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Long-Range Transportation Planning Doomed to Failure, Says Study



May 28, 2008 By

Federal law requires metropolitan planning organizations to produce long-range transportation plans. According to a new study by the Cato Institute, these plans are not cost-effective, attempt to control residents' behavior through land-use regulation and other means, and use unquantifiable measures to justify extravagant projects.

In "Roadmap to Gridlock: The Failure of Long-Range Metropolitan Transportation Planning," Cato senior fellow Randal O'Toole reviews more than 75 regional plans to show how they lead to irrational policies. "Long-range transportation planning necessarily relies on uncertain forecasts," O'Toole writes. "Planners also set qualitative goals such as 'vibrant communities' and quantifiable but incomparable goals such as 'protecting historic resources.' Such vagaries result in a politicized process that cannot hope to find the most effective transportation solutions."

O'Toole criticizes existing plans for coming up short of ideal standards. "No plan did sensitivity analyses of critical assumptions. None bothered to project potential benefits or cost-effectiveness of projects considered. All but a handful of plans failed to include any realistic alternatives, and many failed to project the effects of the proposed plan on transportation."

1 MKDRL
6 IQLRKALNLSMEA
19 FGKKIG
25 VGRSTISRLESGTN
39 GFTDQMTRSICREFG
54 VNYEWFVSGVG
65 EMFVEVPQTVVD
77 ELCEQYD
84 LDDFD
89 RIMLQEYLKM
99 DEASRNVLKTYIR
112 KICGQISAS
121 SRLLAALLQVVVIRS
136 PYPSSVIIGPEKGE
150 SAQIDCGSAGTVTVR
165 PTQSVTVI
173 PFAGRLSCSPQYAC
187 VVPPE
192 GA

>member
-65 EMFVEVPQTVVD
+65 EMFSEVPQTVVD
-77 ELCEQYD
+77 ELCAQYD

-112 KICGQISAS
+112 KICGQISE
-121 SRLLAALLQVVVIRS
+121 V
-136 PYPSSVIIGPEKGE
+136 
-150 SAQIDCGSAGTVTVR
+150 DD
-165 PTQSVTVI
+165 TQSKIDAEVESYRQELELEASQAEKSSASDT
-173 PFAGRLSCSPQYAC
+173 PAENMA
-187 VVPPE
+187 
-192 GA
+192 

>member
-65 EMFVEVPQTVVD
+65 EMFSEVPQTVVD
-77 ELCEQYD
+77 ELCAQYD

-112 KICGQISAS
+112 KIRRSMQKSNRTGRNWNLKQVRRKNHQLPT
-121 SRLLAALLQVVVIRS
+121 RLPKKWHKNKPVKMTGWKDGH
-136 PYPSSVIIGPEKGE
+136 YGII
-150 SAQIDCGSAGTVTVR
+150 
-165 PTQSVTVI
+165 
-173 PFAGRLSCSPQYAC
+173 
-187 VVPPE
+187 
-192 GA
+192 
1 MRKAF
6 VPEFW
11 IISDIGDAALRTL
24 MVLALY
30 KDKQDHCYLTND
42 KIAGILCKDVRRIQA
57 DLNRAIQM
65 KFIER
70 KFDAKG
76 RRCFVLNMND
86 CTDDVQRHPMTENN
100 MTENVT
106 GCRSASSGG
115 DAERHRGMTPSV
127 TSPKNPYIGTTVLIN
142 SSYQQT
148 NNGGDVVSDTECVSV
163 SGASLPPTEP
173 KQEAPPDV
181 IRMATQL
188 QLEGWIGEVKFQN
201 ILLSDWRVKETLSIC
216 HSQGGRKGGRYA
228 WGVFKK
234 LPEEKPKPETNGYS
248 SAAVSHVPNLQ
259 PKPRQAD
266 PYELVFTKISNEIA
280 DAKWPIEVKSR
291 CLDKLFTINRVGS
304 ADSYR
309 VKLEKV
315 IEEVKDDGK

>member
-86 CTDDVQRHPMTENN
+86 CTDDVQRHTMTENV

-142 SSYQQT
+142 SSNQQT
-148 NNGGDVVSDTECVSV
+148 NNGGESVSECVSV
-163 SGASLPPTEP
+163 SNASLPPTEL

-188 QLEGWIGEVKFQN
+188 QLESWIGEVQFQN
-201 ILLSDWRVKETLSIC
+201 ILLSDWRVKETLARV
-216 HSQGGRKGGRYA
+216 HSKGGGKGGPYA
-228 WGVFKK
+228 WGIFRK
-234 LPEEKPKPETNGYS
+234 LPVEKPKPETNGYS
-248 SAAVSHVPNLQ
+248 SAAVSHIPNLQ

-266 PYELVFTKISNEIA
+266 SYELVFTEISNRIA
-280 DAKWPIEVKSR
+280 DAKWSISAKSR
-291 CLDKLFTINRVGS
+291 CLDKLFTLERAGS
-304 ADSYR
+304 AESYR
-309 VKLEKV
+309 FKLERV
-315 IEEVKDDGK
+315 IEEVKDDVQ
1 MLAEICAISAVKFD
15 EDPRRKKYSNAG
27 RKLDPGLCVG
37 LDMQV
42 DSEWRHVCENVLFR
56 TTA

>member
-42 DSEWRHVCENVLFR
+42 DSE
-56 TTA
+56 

This results in increased congestion. "The Texas Transportation Institute estimates that congestion costs the nation's commuters $78 billion in 2005 and that the amount of time people waste sitting in congestion has hextupled since 1982," O'Toole notes. "That has forced drivers to waste 2.9 billion gallons of fuel a year, adding 28 billion tons of CO2 to the atmosphere."

O'Toole concludes that long-range plans are doomed to failure and suggests instead that metropolitan areas focus on meeting short-term goals, use quantifiable standards, and impose user fees. Congress will have the opportunity to review planning requirements when the federal gasoline tax comes up for reauthorization in 2009. "Long-range regional problems are simply too complex for anyone to predict or fix," O'Toole concludes. "Congress should repeal long-range planning requirements in federal law and replace them with a short-range planning process built around incentives and user fees."


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